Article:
OSU Extension Beef Economist Derrell Peel Weighs in on M-COOLTue, 19 Mar 2013 16:15:06 CDT
USDA’s Agricultural Marketing Service released its revised rule regarding COOL March 8. This action is in response to the World Trade Organization’s ruling last year that COOL violated U.S. obligations under the WTO Agreement on Technical Barriers to Trade. The WTO set May 23, 2013 as the date by which the United States needed to come into compliance with the ruling or Canada and Mexico would be allowed to retaliate. According to the Texas Cattle Feeders Association, the major change is how product is supposed to be labeled.
Here are the labeling requirements under the current COOL program:
Category A - U.S. Origin (Product of the U.S.) – Muscle cuts of beef and veal must be derived exclusively from animals born, raised and slaughtered in the U.S. (including animals born and raised in Alaska and Hawaii and transported for a period of time not more than 60 days through Canada to the Unied States and slaughtered in the United States). This product can be labeled “Product of the U.S.”
Category B - Multiple Countries of Origin that include the U.S. – If an animal was born, raised, and/or slaughtered in the U.S., and was not imported for immediate slaughter, the origin of the resulting meat products derived from that animal may be designated as Product of the U.S., Country X, and (as applicable) Country Y. Country X (and, as applicable Y) may represent the country the animal was born in and/or raised for a portion, but not all, of its life). Due to additional flexibility added in 2009, most labels say “Product of the U.S., Canada or Mexico.”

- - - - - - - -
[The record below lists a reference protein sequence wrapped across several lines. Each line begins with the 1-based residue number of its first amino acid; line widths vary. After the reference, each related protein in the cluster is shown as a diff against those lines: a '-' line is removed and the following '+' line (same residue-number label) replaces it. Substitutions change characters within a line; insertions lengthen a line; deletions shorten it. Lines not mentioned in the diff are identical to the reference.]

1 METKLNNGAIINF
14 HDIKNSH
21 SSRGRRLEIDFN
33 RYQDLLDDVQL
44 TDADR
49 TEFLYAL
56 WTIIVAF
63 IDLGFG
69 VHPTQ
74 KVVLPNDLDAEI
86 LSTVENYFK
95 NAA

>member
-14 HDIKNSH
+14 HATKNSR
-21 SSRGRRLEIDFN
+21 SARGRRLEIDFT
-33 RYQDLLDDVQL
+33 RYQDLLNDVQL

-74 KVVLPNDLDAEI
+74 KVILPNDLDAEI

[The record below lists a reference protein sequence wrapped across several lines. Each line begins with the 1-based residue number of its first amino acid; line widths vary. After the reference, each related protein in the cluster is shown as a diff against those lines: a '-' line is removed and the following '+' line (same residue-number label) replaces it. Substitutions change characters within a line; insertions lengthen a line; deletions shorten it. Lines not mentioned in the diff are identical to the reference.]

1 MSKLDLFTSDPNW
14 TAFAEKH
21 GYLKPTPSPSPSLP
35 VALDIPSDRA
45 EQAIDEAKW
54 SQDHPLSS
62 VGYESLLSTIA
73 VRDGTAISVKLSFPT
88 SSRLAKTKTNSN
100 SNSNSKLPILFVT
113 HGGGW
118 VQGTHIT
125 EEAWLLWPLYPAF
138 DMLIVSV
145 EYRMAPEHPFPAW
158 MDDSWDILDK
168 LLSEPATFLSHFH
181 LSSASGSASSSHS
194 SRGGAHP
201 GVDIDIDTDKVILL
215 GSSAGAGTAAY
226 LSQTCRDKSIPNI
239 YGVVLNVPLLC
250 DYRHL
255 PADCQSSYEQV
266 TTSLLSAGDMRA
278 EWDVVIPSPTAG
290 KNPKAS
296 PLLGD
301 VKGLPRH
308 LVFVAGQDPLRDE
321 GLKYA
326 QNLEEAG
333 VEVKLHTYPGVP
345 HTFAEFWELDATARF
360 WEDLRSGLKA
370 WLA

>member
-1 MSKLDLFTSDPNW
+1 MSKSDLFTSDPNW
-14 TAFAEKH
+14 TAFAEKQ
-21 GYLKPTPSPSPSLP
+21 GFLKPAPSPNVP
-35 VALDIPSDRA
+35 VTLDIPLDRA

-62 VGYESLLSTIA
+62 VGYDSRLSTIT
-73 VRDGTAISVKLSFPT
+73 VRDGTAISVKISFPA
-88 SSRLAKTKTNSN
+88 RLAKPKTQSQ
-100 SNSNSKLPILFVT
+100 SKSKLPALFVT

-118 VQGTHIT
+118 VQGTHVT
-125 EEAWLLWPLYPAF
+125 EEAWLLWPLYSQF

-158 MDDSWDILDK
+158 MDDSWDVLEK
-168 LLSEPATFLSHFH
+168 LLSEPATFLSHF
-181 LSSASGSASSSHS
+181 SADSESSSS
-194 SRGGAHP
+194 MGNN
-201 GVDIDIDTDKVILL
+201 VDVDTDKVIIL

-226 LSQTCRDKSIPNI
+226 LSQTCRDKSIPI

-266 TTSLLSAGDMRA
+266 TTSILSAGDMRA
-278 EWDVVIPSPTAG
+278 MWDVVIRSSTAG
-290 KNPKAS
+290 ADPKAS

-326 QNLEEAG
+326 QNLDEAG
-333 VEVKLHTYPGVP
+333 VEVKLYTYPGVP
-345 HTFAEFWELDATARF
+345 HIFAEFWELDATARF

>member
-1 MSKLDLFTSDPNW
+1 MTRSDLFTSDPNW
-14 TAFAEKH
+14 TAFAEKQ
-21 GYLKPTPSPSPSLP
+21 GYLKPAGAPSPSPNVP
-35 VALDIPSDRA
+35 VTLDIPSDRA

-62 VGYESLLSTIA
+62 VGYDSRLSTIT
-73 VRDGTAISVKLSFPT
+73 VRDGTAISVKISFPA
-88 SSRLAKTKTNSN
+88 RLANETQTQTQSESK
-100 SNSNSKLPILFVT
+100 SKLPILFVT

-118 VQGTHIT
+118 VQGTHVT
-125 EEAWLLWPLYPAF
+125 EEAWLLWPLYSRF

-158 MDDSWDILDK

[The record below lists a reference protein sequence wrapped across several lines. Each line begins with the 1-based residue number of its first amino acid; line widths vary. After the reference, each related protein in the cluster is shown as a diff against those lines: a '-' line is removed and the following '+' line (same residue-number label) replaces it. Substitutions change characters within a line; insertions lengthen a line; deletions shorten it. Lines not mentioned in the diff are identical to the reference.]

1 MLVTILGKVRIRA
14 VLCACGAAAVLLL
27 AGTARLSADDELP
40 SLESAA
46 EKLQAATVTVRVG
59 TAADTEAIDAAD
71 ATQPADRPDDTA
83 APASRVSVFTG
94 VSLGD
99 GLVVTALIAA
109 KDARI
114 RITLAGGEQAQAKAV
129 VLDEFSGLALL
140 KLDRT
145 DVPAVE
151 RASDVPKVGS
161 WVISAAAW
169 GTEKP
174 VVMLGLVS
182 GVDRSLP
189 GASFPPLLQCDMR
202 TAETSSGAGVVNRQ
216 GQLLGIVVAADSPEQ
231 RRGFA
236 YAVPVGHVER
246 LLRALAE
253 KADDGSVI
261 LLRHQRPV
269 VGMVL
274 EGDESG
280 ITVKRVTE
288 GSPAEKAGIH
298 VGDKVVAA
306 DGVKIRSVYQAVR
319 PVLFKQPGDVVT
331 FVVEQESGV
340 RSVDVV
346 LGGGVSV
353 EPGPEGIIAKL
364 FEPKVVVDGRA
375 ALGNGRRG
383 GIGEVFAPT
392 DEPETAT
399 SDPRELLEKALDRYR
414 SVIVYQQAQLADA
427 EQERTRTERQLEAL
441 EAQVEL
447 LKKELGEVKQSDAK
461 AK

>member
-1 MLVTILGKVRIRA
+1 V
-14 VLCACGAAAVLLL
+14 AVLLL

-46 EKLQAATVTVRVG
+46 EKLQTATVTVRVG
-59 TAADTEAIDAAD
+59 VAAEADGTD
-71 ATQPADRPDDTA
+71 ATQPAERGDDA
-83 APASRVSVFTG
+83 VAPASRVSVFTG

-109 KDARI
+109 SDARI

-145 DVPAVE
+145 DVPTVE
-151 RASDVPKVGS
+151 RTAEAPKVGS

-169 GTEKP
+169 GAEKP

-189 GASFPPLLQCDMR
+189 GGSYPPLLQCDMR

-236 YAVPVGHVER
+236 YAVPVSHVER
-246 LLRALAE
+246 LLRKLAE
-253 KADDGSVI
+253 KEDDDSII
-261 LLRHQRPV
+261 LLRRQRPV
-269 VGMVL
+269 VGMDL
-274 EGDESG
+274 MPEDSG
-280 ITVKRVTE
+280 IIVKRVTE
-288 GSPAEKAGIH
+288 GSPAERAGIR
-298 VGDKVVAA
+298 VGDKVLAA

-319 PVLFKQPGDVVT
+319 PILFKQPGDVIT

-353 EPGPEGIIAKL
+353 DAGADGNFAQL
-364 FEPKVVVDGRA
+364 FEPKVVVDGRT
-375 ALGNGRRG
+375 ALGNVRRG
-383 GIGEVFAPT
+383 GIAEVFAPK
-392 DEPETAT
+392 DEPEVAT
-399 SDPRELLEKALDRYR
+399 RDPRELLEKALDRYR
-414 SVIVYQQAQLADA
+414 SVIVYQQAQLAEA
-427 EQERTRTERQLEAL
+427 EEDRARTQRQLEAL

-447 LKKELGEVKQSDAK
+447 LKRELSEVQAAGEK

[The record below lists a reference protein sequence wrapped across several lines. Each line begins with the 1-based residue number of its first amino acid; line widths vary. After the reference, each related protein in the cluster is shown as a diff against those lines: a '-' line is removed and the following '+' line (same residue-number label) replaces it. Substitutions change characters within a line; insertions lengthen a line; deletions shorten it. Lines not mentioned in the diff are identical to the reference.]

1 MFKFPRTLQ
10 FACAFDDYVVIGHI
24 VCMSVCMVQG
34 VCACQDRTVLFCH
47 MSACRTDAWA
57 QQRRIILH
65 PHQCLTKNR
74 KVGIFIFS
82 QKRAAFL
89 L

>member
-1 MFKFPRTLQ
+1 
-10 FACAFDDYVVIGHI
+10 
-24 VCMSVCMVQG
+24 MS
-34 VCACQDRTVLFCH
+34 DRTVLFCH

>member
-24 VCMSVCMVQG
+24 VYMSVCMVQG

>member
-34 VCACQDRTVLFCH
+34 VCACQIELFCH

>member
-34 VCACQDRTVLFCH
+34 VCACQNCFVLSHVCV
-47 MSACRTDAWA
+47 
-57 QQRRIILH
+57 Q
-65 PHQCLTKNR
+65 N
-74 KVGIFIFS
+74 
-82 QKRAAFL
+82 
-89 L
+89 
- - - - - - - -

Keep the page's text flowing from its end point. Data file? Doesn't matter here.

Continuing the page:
Category C - Imported Direct for Slaughter – If an animal is imported into the U.S. for immediate slaughter (spends less than two weeks in the U.S. before being processed), the origin of the resulting meat products derived from that animal shall be designated as “Product of Country X and the U.S.”. Category C cattle may be comingled with category B cattle during processing. This flexibility was also intended to be used at the end of a production day shift to finish out the shift and ensure efficiency of the line. In this instance of commingling with category B beef, the product may be labeled as Product of the U.S., Country X, and (as applicable) Country Y. This is the same labeling method used for Category B, and the placement order of the countries on the label may be in any order desired by the retailer.
Category D - Imported Beef – Boxed beef imported into the U.S. must be labeled with its country of origin before it comes into the U.S. as required by U.S. Customs and Border Protection.
Under the proposed rule change, the country of birth, raising and processing will now have to be used for all categories. For example:
Former Category A – label must read “born, raised and processed in the United States.”
Former Category B – label must read “born in Mexico (or Canada), raised and processed in the United States.”
Former Category C – label must read “born and raised in Canada, processed in the United States.”
Former Category D – label must read “born, raised and processed in Australia.” (or any other applicable country.)
Predictably, the Texas Cattle Feeders and the National Cattlemen's Beef Association are totally against the proposed revised COOL rule. Also predictably, the National Farmers Union and R-Calf USA believes it compares to being even better than sliced bread.
On today's Beef Buzz- we talk with OSU Livestock Market Economist Dr. Derrell Peel about the revised rule USDA is hoping to fast track through the process.
The Beef Buzz is a regular feature heard on radio stations around the region on the Radio Oklahoma Network- but is also a regular audio feature found on this website as well. Click on the LISTEN BAR below for today's show- and check out our archives for older Beef Buzz shows covering the gamut of the beef cattle industry today.
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